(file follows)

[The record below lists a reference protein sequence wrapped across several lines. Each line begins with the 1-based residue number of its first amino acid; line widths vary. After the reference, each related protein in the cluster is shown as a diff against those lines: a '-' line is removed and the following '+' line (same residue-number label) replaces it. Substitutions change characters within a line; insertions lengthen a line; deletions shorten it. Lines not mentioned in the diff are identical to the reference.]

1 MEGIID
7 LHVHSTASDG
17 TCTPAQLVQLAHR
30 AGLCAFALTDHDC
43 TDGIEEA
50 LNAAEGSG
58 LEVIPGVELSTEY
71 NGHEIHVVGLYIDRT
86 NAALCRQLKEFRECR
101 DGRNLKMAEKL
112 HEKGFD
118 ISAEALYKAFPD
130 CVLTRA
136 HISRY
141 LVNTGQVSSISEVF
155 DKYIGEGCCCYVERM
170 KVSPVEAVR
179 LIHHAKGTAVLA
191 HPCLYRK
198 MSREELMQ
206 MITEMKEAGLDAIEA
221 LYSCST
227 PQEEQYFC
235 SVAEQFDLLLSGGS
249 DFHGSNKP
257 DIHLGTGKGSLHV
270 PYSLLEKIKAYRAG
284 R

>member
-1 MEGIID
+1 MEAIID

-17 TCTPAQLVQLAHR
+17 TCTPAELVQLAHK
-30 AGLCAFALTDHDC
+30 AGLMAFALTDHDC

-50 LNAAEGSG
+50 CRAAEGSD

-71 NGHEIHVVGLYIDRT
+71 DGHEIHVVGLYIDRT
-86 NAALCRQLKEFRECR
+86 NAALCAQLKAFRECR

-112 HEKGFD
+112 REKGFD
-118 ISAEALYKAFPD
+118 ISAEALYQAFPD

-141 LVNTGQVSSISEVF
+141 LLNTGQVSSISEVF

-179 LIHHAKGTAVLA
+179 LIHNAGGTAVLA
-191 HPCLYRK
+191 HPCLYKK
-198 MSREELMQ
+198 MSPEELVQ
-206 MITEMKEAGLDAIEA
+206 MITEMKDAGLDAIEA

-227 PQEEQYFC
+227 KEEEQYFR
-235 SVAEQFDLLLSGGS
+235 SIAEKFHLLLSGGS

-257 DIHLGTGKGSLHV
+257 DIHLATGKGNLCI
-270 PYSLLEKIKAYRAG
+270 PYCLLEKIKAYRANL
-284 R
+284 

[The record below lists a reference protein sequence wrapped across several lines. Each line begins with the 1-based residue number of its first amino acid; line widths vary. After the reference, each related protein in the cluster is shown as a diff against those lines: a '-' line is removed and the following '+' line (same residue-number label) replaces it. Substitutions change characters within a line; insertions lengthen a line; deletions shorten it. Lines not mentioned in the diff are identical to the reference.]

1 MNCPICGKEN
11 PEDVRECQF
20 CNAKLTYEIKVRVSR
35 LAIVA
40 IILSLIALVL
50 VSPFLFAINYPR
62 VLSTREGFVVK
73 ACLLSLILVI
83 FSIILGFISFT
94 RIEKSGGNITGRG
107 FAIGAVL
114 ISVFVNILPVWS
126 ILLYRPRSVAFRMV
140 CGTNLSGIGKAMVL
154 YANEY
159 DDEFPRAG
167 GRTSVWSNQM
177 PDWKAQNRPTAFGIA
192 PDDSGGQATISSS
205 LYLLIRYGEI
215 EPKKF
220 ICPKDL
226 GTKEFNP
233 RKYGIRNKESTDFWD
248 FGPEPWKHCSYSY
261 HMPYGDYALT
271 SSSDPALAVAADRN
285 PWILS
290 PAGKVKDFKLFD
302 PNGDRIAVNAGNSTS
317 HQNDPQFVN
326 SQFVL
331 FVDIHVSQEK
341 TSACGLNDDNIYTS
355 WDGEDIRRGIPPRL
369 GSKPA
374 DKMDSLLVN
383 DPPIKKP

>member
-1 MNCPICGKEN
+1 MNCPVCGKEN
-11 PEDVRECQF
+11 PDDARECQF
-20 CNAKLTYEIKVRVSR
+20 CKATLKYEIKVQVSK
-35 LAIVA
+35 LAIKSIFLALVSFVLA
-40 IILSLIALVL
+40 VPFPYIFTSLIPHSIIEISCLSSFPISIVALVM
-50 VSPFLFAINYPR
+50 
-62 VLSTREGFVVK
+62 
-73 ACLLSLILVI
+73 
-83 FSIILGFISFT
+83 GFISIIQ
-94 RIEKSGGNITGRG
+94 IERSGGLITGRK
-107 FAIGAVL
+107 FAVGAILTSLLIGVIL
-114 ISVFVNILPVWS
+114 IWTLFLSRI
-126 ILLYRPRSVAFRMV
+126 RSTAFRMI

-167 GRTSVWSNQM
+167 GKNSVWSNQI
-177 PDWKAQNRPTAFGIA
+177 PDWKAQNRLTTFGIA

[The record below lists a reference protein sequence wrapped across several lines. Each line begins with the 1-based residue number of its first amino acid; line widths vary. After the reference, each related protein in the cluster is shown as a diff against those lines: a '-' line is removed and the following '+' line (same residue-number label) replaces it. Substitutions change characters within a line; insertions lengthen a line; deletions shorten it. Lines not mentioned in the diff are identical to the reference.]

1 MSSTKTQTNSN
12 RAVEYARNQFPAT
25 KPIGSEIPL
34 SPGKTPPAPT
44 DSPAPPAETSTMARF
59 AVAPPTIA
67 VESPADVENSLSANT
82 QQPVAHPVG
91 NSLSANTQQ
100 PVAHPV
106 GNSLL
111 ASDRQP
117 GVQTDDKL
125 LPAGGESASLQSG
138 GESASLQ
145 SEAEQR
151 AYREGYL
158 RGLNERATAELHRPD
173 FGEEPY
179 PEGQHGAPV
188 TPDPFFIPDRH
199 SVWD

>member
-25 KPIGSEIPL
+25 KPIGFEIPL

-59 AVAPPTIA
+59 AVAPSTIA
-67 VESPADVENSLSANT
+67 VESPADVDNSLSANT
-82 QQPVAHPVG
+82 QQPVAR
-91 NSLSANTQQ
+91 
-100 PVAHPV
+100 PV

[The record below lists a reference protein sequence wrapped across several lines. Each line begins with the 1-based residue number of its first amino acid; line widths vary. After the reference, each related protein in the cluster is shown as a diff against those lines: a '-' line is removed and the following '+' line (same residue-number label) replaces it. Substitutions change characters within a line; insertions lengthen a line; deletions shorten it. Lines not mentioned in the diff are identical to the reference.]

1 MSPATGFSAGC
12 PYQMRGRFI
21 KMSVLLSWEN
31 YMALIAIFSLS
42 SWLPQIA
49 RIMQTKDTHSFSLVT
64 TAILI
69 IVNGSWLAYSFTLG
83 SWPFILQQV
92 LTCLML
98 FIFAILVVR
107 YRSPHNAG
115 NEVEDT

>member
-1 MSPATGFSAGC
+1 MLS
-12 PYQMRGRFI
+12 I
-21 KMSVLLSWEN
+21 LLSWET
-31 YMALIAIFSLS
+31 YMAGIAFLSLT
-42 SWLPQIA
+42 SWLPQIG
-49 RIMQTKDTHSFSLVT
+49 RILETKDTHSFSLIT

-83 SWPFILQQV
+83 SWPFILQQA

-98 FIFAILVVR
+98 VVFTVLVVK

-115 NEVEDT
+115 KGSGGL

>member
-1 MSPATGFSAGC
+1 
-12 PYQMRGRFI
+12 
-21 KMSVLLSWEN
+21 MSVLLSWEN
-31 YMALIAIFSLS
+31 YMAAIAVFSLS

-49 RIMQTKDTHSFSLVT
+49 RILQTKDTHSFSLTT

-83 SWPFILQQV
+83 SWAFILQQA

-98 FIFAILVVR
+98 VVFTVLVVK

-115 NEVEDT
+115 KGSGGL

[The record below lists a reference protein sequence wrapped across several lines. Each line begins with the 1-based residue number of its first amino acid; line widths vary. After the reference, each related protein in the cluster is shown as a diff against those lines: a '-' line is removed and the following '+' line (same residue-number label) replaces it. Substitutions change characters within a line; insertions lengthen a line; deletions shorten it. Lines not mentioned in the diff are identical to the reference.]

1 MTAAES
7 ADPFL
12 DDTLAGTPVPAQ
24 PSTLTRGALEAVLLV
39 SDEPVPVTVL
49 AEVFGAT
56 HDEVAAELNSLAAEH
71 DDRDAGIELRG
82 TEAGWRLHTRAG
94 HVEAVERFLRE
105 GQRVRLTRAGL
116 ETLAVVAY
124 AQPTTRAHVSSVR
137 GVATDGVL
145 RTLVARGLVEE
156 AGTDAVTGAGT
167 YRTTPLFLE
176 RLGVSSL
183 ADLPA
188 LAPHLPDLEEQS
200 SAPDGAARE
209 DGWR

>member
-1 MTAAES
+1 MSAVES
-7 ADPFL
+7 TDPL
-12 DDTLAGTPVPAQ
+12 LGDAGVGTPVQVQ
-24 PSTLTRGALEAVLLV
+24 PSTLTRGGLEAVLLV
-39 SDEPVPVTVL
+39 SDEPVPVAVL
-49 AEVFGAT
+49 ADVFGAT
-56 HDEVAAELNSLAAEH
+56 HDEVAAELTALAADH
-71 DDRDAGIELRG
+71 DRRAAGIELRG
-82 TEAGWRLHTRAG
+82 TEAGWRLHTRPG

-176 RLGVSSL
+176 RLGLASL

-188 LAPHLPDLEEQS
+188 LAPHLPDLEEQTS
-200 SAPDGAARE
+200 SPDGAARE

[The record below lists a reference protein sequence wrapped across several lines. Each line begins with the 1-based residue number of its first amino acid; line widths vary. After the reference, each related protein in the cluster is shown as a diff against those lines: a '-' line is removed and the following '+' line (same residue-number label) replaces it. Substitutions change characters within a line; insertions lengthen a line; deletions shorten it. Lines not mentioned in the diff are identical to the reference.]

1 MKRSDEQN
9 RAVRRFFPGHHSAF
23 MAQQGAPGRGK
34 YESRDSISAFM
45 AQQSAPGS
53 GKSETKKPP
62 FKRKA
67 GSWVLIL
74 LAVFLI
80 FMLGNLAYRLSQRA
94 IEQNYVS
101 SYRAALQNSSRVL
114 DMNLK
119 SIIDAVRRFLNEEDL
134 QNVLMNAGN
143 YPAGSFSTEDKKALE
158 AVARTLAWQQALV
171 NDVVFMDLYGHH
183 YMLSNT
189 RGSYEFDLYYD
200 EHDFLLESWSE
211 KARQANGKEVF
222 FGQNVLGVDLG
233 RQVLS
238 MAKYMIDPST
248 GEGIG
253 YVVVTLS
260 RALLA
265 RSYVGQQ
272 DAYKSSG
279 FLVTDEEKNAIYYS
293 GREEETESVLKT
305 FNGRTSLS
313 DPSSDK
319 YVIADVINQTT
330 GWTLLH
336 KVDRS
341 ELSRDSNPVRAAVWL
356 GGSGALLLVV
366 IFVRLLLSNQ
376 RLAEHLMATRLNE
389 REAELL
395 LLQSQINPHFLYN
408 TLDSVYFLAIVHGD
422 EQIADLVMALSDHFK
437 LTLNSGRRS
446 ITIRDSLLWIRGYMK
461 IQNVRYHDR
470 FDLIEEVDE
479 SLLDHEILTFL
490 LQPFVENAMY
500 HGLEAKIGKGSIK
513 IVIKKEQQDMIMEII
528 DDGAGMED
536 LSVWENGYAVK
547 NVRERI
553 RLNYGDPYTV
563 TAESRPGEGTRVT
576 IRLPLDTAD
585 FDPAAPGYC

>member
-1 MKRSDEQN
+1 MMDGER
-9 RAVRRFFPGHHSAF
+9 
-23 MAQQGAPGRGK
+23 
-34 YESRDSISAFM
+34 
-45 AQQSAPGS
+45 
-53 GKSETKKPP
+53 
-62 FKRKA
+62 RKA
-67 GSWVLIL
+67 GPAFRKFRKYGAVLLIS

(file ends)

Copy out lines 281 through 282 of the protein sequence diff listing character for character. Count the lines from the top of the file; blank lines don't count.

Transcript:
80 FMLGNLAYRLSQRA
94 IEQNYVS